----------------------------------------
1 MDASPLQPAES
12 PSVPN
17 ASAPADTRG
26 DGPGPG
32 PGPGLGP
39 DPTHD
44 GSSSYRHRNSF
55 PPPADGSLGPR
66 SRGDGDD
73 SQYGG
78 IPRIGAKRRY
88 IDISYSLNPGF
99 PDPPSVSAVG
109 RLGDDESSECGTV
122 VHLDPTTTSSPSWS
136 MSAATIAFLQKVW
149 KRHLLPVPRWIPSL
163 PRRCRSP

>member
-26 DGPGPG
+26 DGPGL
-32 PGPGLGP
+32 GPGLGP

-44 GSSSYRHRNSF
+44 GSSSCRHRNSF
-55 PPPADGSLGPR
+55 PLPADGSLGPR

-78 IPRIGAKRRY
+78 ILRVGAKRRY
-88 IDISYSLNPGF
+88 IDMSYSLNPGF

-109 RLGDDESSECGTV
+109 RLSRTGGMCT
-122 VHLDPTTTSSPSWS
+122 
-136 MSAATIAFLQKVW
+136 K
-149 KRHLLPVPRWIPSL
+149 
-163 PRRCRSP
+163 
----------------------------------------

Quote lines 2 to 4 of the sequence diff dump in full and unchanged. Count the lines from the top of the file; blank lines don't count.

12 PSVPN
17 ASAPADTRG
26 DGPGPG